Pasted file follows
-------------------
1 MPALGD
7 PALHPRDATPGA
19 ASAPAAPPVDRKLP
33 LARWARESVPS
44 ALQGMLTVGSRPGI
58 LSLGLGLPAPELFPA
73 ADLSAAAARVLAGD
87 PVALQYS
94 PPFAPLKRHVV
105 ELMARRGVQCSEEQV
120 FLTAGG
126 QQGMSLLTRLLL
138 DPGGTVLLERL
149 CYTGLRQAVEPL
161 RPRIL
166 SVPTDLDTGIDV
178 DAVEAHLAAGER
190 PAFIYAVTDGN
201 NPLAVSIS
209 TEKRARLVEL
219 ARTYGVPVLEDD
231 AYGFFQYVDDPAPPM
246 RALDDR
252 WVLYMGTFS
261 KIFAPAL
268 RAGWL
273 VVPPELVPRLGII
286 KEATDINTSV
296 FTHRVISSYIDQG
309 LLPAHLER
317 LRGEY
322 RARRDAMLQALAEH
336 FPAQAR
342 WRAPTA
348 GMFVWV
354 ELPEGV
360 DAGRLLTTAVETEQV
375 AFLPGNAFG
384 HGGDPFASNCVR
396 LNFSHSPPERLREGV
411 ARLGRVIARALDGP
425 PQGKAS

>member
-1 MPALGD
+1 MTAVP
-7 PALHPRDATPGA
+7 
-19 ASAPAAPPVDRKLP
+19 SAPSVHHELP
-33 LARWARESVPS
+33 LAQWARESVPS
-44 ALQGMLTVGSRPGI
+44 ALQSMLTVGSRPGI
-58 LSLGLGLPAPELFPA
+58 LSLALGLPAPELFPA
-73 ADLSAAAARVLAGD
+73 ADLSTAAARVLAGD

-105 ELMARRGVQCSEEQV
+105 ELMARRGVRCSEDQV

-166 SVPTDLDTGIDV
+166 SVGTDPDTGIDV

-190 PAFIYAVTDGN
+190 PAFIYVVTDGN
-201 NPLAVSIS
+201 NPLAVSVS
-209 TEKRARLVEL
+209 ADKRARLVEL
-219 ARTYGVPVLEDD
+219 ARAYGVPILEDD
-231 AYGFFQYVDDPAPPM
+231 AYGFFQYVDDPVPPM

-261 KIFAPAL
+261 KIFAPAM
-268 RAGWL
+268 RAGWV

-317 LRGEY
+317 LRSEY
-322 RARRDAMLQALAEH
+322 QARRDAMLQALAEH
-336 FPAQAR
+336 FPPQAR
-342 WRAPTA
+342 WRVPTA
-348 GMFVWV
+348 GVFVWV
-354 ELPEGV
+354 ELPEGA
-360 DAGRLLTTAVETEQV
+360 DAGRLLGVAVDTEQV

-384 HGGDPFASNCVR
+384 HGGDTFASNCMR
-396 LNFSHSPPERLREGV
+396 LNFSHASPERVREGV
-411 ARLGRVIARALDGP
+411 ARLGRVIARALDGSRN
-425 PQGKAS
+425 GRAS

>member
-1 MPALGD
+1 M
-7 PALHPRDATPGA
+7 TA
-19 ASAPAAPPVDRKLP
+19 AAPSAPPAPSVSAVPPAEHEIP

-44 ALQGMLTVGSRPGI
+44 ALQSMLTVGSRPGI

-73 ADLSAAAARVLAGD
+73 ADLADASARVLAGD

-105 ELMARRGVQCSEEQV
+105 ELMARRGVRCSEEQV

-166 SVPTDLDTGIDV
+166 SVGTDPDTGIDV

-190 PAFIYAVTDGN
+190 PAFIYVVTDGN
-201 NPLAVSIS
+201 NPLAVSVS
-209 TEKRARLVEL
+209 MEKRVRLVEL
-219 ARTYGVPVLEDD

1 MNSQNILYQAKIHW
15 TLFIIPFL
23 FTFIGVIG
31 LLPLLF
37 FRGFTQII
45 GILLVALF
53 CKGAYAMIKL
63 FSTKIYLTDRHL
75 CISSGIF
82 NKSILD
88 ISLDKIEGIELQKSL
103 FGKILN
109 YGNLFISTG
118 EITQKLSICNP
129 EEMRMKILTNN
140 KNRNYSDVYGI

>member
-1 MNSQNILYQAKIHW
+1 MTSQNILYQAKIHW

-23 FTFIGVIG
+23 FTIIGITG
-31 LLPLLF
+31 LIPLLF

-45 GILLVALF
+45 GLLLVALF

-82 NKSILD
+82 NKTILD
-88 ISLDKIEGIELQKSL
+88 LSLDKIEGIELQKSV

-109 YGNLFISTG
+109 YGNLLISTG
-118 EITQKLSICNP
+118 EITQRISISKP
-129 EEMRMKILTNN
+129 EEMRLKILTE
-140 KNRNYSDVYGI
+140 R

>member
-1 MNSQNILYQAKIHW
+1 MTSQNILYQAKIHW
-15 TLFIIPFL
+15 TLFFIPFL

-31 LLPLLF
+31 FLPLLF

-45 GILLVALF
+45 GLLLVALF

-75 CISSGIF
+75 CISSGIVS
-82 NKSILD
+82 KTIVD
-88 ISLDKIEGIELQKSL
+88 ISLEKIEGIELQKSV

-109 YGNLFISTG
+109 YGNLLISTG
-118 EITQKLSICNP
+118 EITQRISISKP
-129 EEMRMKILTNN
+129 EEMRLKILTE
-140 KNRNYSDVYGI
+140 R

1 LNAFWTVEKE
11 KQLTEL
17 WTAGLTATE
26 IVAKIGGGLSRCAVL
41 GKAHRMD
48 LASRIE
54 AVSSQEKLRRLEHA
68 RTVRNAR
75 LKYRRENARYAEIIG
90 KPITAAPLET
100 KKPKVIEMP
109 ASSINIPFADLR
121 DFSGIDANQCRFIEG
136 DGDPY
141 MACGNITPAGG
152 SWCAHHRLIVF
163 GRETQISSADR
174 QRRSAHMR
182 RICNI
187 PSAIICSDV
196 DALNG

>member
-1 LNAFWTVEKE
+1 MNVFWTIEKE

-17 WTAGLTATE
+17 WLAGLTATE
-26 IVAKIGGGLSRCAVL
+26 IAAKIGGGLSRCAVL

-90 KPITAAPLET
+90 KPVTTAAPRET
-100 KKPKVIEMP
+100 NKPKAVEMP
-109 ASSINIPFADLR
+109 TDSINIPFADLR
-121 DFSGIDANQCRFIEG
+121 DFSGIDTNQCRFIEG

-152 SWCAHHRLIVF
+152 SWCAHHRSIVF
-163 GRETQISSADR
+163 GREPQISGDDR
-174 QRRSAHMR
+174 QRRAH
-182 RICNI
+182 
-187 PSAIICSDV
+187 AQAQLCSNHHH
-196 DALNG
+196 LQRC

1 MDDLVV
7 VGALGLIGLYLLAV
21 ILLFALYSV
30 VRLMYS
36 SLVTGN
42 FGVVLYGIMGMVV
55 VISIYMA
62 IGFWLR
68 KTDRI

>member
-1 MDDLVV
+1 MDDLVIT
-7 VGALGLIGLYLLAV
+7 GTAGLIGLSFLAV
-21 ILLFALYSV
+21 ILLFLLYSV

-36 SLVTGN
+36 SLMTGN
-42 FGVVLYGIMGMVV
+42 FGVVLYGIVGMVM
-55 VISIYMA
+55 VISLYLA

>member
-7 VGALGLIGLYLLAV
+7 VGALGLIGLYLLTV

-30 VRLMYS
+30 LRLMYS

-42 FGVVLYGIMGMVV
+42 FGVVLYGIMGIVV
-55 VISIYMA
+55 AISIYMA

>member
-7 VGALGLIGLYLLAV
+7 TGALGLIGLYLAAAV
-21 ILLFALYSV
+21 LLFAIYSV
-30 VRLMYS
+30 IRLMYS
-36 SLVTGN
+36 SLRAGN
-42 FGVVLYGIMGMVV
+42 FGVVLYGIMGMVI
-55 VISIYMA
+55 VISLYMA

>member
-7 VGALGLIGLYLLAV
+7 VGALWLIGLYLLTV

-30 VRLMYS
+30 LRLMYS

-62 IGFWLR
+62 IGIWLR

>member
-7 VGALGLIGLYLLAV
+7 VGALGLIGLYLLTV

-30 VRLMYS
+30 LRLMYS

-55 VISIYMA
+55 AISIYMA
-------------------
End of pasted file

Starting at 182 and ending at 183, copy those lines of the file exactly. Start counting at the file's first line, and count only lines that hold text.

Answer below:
17 WTAGLTATE
26 IVAKIGGGLSRCAVL